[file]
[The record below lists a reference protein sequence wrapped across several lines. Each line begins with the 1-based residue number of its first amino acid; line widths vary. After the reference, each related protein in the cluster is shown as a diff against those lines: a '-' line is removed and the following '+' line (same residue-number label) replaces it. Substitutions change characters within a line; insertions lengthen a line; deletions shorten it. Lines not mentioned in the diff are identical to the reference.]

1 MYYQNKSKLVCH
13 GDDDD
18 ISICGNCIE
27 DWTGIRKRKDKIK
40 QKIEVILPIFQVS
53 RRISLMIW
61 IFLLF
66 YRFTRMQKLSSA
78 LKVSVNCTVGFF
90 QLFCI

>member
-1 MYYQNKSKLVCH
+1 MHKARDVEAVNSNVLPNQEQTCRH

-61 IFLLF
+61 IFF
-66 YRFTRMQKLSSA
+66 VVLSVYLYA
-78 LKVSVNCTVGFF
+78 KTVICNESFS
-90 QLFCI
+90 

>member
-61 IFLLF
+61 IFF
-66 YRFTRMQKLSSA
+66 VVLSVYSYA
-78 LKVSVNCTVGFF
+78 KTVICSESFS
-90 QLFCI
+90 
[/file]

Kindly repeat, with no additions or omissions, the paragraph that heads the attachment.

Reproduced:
[The record below lists a reference protein sequence wrapped across several lines. Each line begins with the 1-based residue number of its first amino acid; line widths vary. After the reference, each related protein in the cluster is shown as a diff against those lines: a '-' line is removed and the following '+' line (same residue-number label) replaces it. Substitutions change characters within a line; insertions lengthen a line; deletions shorten it. Lines not mentioned in the diff are identical to the reference.]